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Dos & Don’ts

Posted on April 2, 2011 by in Hep Talk, LifeGuide, Noteworthy

Hep C Is Manageable—If You Know the Ins and Outs
by Larry Buhl

You’ve been diagnosed with Hepatitis C. Now what? First, don’t panic. Doctors agree a Hep C diagnosis is not a death sentence. But the virus does require some lifestyle changes and careful monitoring to avoid chronic liver disease.

There are a lot of misconceptions in the general public about hepatitis C. We spoke with Lisa Oldson, M.D., an internal medicine physician and medical director for the Analyte Physicians Group in Chicago. Dr. Oldson has counseled many patients with hepatitis C recently and suggests several things to do and not do if you find you’re infected.

DO see your primary care physician first. If you learn about your status through a series of STD tests, as many people do, you will probably be advised to go to your primary care physician, even though they usually won’t be the best people to treat HCV over the long haul, Oldson tells A&U. “You don’t necessarily need immediate treatment if you’ve just been diagnosed with hepatitis C. But you do need to be monitored continually for changes in your liver with blood work and either ultrasounds or MRIs of your liver. Your primary care doctor should have a network and know who is the most experienced local expert to treat the disease, and whose personality is the best fit. Because [treatment] is going to require an ongoing relationship.”

DON’T rely on homeopathic remedies. Actress Pamela Anderson has said she took homeopathic remedies to treat hepatitis C, which she was diagnosed with nearly ten years ago. High profile figures touting homeopathy as a potential cure makes many doctors uncomfortable, because they feel it may encourage people with hep C to eschew conventional treatment.

“I’m not opposed to alternative therapies and I know that Western medicine doesn’t have it all figured out,” Dr. Oldson says. “But in 2011 we shouldn’t be looking to herbs alone to cure hepatitis C. And there are some homeopathic remedies that could hurt your liver. Dr. Oldson once had a patient who had taken massive doses of herbs for non-hepatitis related ailments that had done massive damage to his liver.

“There are simply not enough studies and not enough information about these treatments. We need large, randomized, double-blind studies. The National Institutes of Health is starting to conduct more rigorous research into the benefits and downfalls of vitamin and herbal therapies, and thus far there is no evidence to support using herbal treatment for hepatitis C.”

DO wait for new drugs if you can. Dr. Oldson and other doctors agree that for people with advanced liver disease, time is of the essence and they should probably go on traditional therapy of interferon and ribavirin right away. But some infectious disease specialists are beginning to tell patients who don’t have advanced symptoms to wait. Interferon takes a toll on the body, and patients who find it debilitating may choose to discontinue treatment early. The new protease inhibitors promise fewer side effects and even better results and could be less than a year away.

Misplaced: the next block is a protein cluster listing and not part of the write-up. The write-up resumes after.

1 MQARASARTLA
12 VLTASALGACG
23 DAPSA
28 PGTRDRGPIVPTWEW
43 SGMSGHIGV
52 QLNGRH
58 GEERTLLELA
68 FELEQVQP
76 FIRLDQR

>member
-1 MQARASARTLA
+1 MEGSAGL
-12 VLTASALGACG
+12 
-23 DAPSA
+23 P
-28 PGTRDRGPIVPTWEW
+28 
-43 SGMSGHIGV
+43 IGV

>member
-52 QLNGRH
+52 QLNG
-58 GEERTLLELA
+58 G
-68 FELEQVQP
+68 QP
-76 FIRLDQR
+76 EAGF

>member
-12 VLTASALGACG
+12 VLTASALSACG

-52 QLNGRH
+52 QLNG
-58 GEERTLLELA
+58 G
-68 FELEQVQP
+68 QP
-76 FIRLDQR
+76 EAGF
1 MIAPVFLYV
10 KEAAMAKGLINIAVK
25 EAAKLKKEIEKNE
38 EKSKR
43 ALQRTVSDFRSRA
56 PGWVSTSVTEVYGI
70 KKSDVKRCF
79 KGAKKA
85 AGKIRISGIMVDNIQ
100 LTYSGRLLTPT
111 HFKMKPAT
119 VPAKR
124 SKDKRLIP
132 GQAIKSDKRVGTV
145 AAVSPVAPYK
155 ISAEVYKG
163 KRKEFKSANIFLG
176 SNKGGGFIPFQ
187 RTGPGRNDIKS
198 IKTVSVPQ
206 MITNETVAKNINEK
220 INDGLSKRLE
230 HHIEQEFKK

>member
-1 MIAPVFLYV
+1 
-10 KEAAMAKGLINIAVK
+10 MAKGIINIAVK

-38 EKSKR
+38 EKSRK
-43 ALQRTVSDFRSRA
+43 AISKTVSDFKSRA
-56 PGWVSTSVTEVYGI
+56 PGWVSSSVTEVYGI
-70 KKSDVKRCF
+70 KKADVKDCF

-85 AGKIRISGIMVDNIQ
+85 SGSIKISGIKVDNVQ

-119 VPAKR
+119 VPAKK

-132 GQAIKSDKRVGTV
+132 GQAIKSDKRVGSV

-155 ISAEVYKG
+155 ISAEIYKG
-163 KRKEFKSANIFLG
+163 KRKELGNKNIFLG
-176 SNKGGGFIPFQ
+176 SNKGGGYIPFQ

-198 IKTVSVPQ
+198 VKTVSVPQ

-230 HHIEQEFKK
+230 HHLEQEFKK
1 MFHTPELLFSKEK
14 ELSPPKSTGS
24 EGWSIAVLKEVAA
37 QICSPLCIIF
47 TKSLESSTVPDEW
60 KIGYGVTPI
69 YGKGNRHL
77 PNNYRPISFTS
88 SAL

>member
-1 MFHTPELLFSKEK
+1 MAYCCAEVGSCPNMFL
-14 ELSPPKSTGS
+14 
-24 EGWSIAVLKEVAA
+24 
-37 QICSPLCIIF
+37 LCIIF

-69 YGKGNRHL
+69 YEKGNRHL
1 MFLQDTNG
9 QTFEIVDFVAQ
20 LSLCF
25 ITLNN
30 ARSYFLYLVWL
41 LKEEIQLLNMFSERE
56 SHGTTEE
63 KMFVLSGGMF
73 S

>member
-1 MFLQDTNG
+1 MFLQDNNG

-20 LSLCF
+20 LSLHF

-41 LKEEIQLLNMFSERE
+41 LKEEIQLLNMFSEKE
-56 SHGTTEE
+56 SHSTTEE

DON’T be fooled by lack of symptoms or enzyme levels. Most people with hepatitis C never know they have it, and lack of symptoms doesn’t mean HCV hasn’t progressed. Likewise, enzyme level numbers can be deceiving. “Sometimes in more advanced disease, the enzyme numbers go down because so many liver cells have already been damaged,” Dr. Oldson says. What’s needed, she explains, is thorough, regular screening to find signs of progression.

DON’T infect others. Hepatitis C is carried by blood. The blood of one person with the hepatitis C virus must enter the bloodstream of another person. People at high risk are sharing injecting drug equipment. Hepatitis C can be infectious even in microscopic amounts of blood. If you’ve had a blood transfusion before screening techniques were in place in the early 1990s, you could be at risk as well. The risk of transmitting the virus through sex is low, unless there is an exchange of blood. Casual contact is not a risk.

If you DON’T have HCV or have never been tested. Dr. Oldson has some other things to consider for those who haven’t been tested. First she wants to dispel the common misconception that you can be vaccinated for hepatitis C. “You can be vaccinated for hepatitis A and B, and I encourage people to be vaccinated for A if they travel abroad and for B if they are having sex with multiple partners. But a lot of people assume if they’re vaccinated for one, that covers A, B, and C, and it’s not true.” Finally, if you’ve avoided blood exchange that could put you at risk for hepatitis C, treat your liver well by avoiding excessive alcohol and unhealthy food. The so-called liver detoxification herbs shouldn’t be necessary if one is already enjoying a healthy lifestyle.

Lary Buhl is a freelance journalist and screenwriter living in Los Angeles.

March 2011

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